Sunday, October 29, 2006

Wait 'til Next Year...

Well, that wasn't pretty. The post-season for the Tigers played out just like a condensed version of the regular season—the bats falling silent just like the last few weeks of September. Over the last month of the regular season, the Tigers had an annoying habit of scoring a few runs early in the game, very early, and that's it. Against even teams like Kansas City, if you let the opposition hang around, you're asking for trouble. Do that in the playoffs? You will lose most of the time.

The Tigers still pitched well, but holding the other team to three runs a game only works if you can score more than two. The Tigers couldn't. And to make it worse, the Tigers gave the Cardinals half their runs with Steve Sax throws to first and third.

The patience at the plate the hitters showed against the Yankees and A's disappeared. Credit is due to the Cards pitchers throwing strike one, but clearly the Tigers hitters were unable to adjust. It was late September all over again. They won't use it as an excuse, but I will. I was worried about the week off before the Series started, and I believe it had a lot to do with the problems at the plate. I thought the Tigers still pitched well, but their hitting was screwed. And the inexperience and youth of the team showed in the fielding miscues. Nearly every error by a pitcher was a straight-up yip due to nerves.

I don't have a lot of second-guessing. I thought pulling Casey for a runner would end up costing the Tigers last night, but in the end it didn't matter. Not starting Rogers last night? Irrelevant. I do think Bonderman and Verlander should have been flipped in the rotation, but over the Series, starting pitching really only cost this team Game 1. Leyland's lineups? Aside from the inexplicable lack of ABs for Marcus Thames, no complaints. Leyland did his job, the players didn't do theirs. The hitters didn't hit, and the defense was brutal.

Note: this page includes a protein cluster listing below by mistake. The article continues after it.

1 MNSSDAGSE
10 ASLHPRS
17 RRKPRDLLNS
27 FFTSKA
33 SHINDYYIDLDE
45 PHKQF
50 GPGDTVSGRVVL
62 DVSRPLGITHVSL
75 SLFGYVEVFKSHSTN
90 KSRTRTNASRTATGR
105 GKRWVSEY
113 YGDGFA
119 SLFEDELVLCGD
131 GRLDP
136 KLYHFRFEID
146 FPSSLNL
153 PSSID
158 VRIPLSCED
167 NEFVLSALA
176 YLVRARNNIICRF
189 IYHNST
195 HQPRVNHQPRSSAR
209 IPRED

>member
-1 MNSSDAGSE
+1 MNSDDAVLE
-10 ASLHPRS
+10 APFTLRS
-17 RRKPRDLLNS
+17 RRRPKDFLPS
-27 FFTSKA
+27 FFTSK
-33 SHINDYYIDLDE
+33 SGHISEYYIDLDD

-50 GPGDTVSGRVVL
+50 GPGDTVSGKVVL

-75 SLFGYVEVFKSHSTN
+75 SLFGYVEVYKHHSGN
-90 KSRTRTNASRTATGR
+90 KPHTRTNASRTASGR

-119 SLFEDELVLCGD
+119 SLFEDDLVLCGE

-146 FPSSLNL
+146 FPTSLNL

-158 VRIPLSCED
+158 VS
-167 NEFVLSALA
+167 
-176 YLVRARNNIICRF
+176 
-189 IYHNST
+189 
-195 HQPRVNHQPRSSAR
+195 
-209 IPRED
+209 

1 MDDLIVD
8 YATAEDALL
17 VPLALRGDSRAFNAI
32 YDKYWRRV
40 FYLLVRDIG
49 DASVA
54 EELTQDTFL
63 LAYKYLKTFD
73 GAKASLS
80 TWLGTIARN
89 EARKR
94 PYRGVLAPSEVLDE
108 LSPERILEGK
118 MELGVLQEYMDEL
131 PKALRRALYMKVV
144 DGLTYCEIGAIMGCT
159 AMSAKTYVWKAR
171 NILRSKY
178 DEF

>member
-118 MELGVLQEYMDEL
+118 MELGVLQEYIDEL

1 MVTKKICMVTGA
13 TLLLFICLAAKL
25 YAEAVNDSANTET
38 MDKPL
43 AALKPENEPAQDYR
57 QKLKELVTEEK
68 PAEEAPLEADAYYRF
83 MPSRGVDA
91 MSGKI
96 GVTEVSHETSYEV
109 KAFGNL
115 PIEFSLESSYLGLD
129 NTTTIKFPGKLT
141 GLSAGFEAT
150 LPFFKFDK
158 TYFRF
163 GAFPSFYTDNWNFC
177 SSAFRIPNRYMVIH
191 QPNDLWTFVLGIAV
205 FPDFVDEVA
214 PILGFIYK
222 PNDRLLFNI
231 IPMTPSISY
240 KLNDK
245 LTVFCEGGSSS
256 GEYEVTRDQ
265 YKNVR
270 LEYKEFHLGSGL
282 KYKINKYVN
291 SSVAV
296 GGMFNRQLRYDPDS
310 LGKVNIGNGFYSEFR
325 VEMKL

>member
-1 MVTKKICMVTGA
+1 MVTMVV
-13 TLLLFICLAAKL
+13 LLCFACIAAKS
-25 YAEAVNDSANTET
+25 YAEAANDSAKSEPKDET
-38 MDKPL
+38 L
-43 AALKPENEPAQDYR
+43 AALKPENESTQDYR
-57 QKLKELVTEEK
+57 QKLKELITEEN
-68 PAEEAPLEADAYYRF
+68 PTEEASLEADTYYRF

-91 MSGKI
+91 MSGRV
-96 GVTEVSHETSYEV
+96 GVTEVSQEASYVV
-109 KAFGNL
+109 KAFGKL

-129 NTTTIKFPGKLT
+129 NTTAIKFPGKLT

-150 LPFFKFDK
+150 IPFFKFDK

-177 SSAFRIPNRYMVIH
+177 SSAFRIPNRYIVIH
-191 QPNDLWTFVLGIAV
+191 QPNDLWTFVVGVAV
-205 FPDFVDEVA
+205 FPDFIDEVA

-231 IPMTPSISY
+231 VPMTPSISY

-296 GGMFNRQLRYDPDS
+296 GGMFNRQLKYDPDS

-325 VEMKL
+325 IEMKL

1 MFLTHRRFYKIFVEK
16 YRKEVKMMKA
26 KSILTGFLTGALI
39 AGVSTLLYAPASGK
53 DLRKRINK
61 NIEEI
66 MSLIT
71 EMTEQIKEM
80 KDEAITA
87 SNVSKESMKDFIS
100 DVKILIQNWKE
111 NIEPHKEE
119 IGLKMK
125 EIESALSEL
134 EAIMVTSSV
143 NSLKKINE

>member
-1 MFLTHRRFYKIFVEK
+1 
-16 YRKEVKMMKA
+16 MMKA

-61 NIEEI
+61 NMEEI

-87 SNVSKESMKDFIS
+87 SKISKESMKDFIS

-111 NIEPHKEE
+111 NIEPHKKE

The good news? This team is young. Very young. All of the pitchers except Jones and Rogers are under 30. Bonderman, Verlander, Miner and Ledezma are all 25 or under. Zumaya is 21. Most of the position players are between 27 and 32—the prime of most careers. Everybody but Casey is signed for next year.

I've been saying it all year, this team, with its pitching, has the makings of a contender for years to come. Yes, they have some holes, but the only glaring one is the lack of a lefty power hitter, but Detroit is now an attractive free agent destination, and they can now compete for those players.

They've had their taste, and next year they'll be hungry.

RANDOM SHOTS: Yadier Molina looks like some kind of a weird drag queen... I cannot stand Eckstein. I hate the whole forced hustle act and the oversized hat schtick. FireJoeMorgan is all over G. David Eckstein (the G. stands for Grit)... I've always really like Edmonds, and I am glad to see him get his ring. Same for Pujols. It would've sucked for him to become the next Marino, Bonds, etc.—great player who never won the big one... St. Louis fans are dorks, but they know how to make some professional-ass signs... The Tigers have the best looking road jerseys in baseball... Fernando Rodney is closer to taking over for Todd Jones than Zumaya... Billy Ray Cyrus? Are you kidding?... For some reason, the Ann Arbor radio station was giving me the ESPN radio feed, so I listened to a lot of John Miller and Joe Morgan. I enjoy those guys immensely. It's too bad I can't synch up the radio with the DirecTV so I don't have to endure McCarver.

photo: Mandi Wright/Detroit Free Press

1 comment:

Unholy Moses said...

"Against even teams like Kansas City ... "

Hey now!

Actually, as a Royals' fan (edit: the Royals fan), I'm contractually obligated to hate the Cardinals and was hoping that the Tigers would pull it out.

Sorry 'bout that.

Although, on the plus side, St. Louis is a bigger hellhole statistically than Detroit, so there's that ... ;-)